There are just no words left to express the anger and helplessness that overcame hundreds and thousands of people like me when they heard of the custodial murder of an ailing, frail, octogenarian, Fr Stanislaus Lourduswamy, known to the world as Stan Swamy. The various issues that arise from the virtual judicial abdication of responsibility has been powerfully articulated by former Delhi High Court Chief Justice, AP Shah and one can hardly add to that. What is perhaps the most shocking is not that the judiciary abdicated in observing its duty of upholding the Constitutional rights of a citizen but that it seems to have lost even the minimum grace and human concern.
“Medical reports taken on record clearly showed that Fr Swamy had the degenerative Parkinson’s disease, and could not even do basic tasks, such as holding a spoon, writing, walking or bathing. Indeed, the court noted that he had a severe hearing problem, and was physically very weak. But even that did not move them. Every regular bail application that was filed by his lawyers was unequivocally rejected.”
This is shocking beyond words – or used to be once upon a time. But as each day of this regime passes, our threshold of taking shock increases by leaps and bounds. Are we really surprized now, that while this was how they treated Stan Swamy, a goon who had just the other day openly called for mob violence and “shooting down anti-nationals” has now been promoted to the Central ministry?
It is also not necessary to anymore to say how laws like the Unlawful Activities (Prevention) Act [UAPA] are fundamentally violative of a citizen’s right to natural justice, nor indeed talk about the Supreme Court’s implication in the way it has come to be practiced since the Watali judgement discussed in AP Shah’s piece above. Enough has been said and written about all this and all we can do is to join our voices and say “Repeal the UAPA“.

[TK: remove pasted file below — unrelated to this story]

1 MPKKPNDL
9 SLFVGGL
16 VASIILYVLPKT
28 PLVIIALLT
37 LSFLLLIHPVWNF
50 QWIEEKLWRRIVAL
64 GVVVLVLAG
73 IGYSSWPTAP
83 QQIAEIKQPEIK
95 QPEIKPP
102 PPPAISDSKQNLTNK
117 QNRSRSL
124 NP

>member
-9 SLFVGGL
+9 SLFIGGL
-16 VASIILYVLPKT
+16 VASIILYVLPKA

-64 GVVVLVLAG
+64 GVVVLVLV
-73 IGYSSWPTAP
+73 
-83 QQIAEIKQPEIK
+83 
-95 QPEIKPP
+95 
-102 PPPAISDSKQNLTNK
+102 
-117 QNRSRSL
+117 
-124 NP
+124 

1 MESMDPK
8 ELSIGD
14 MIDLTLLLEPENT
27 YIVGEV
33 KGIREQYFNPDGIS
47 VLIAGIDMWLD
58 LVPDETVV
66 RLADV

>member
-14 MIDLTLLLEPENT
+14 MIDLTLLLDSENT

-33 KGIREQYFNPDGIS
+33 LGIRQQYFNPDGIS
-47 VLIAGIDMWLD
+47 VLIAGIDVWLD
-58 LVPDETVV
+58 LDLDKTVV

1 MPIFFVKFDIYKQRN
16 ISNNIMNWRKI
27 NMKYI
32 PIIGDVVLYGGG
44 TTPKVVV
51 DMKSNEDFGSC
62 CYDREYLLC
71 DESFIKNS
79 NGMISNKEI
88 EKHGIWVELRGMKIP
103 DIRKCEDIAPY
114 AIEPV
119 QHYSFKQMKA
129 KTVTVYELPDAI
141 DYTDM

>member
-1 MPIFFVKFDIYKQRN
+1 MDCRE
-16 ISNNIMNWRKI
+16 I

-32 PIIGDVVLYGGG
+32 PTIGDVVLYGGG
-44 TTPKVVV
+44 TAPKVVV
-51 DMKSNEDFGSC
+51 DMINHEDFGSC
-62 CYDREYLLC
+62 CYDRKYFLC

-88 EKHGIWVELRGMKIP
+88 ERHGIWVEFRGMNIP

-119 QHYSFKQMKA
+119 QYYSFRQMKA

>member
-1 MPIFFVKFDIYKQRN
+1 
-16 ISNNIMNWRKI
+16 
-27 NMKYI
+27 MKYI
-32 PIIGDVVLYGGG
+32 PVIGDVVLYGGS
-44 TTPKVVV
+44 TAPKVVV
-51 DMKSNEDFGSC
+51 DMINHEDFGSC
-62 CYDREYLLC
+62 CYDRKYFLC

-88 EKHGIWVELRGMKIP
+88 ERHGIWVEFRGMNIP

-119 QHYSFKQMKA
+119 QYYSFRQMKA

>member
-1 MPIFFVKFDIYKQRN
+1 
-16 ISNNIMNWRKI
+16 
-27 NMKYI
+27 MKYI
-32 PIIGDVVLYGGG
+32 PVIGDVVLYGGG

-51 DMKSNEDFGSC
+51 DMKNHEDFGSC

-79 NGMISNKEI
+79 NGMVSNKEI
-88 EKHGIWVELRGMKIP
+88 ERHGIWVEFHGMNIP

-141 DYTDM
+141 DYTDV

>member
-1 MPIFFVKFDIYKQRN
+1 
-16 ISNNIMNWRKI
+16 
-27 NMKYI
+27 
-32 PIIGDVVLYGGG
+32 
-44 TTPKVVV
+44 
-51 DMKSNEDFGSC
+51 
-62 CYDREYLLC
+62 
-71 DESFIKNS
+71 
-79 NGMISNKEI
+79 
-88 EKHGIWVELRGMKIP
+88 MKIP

But there is one thing that needs to be underlined – that has perhaps not received the attention it should – and this concerns a continuing long story whose beginnings go back to the end of the eighteenth century, culminating in the Santhal Hul or Rebellion that covered parts of what constitute West Bengal, Jharkhand and Bihar today. Stan Swamy’s story has little to do with the Bhima-Koregaon case – a place that he has never visited before, as he said in his video statement shortly before his arrest by the NIA. As is well known by now from all accounts, apart from the false “evidence” planted in his computer, there is no evidence of Stan Swamy’s connection with events or incidents linked to the so-called “Bhima-Koregaon Case”.
So what connects the late 18th century to the early 21st century episode involving Stan Swamy? In a word, adivasi land and their ongoing dispossession. In the late 18th century, it was the British East Indian Company and Cornwallis’ Permanent Settlement (1793) that was intent of creating private property in land that was the root of the problem. In that process it created the class of zamindars who acquired perpetual hereditary rights over lands that were simply taken over or ‘purchased’ by this new class. It is often thought that this was simply a political act – a part of the British attempt to create a class of the regime’s supporters among the native population. No less important, of course, was the economic ideology that saw the institution of private property as historical progress, which would open the way for capitalism – the White Man’s (Real) Burden if there was any! And sure enough, the “settlement” had the desired effect as forest lands were either directly seized by the powers that be or rapidly bought up by the wealthy, leading to massive dispossession of the Santhals. Indeed, long before the Permanent Settlement, clashes had been going on, epitomized in the four-year long sstruggle led by Tilka Manjhi alias Jabra Pahadia from 1771 to 1774. However, after the settlement the process of their dispossession and their being forced to work as labourers accelerated hugely. Needless to say, to the Santhals and other adivasis at the point of their dispossession, this was not just an economic question but a matter connected to their way of being, their cultural identity and their understanding of the world.